Yarostan and Sophia work in a factory in eastern Europe. They live, argue, and take action. The workers rebel, a general strike, an armed uprising, They rule at the streets and in the factory, argue about the future, for a moment the world belongs to them. But soon there is a new government, a workers government, a new army, a red army. Insurgent workers are being whipped back to the factory, the workers government puts workers in jail and up against the wall. Sophia escapes to a western country, Yarostan has to spend years in prison. Both in the eastern workers state and in the western democracy people find ways to survive, to relate to friends and enemies, and are forced to work for others.
After a quarter of a century without a word, Sophia receives a letter from Yarostan. They start corresponding. About their new lives, new and old friends and comrades, work, politics and the struggle against work and politics. It’s about history, memories, hope, and experience. Nothing is taken for granted; everything is questioned. Was it really the workers government, the red army or something else from outside that crushed the revolution? Did the union and the party deceit, or did the union and the party win? Why did we go back to the factory? Do we need the factory? Can we really blame anyone other than ourselves? What is holding us back?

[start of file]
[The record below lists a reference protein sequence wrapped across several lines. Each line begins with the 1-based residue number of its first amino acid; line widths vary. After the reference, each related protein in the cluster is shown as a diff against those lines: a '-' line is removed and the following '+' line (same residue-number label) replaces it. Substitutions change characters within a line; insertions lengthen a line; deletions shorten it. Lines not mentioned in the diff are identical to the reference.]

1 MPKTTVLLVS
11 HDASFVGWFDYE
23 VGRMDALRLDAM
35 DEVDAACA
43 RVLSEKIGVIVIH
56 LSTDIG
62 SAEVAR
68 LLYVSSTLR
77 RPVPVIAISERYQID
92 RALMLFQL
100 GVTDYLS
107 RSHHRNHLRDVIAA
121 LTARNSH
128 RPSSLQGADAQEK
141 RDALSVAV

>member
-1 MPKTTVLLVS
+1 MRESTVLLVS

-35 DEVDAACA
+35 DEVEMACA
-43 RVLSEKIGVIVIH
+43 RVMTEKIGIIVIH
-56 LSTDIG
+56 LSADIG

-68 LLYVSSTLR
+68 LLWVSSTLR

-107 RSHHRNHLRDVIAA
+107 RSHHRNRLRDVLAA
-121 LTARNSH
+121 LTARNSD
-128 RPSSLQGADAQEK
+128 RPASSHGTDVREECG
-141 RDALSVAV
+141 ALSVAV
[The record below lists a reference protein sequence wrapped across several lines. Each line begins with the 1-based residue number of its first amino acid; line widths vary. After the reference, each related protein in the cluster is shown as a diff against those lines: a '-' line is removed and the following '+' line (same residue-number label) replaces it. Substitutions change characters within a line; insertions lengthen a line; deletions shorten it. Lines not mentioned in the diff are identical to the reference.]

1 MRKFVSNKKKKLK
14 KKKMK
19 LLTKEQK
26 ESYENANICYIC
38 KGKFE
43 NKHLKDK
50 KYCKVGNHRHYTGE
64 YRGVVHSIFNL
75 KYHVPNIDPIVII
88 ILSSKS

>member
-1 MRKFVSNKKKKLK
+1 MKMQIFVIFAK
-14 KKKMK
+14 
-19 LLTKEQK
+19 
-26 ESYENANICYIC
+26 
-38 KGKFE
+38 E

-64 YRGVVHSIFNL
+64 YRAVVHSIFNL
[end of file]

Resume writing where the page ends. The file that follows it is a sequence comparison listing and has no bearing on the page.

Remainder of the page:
One-time lovers who share libertarian ideals find themselves on opposite sides of the Iron Curtain in the 1960s. They continue to seek a path to liberation and their letters record the repression and satisfactions they experience under different manifestations of the modern state. A beautiful, tender and inspiring collection. In reality, a collection of work by Fredy and Lorraine Perlman.
Letters of Insurgents
Left Bank Books 2014. New paperback; 832 pages